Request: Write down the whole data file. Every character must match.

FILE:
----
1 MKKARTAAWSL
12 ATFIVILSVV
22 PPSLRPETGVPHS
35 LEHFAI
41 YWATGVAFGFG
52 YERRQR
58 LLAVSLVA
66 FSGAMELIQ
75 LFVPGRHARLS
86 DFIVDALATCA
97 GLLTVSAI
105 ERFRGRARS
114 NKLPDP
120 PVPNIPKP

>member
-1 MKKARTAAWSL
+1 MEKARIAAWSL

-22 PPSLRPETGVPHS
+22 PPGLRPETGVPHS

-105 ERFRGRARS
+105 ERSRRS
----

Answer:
1 MKKARTAAWSL
12 ATFIVILSVV
22 PPSLRPETGVPHS
35 LEHFAI
41 YWATGVAFGFG
52 YERRQR
58 LLAVSLVA
66 FSGAMELIQ
75 LFVPGRHARLS
86 DFIVDALATCA
97 GLLTVSAI
105 ERFRGRARS
114 NKLPDP
120 PVPNIPKP

>member
-1 MKKARTAAWSL
+1 MEKARIAAWSL

-22 PPSLRPETGVPHS
+22 PPGLRPETGVPHS

-105 ERFRGRARS
+105 ERSRRS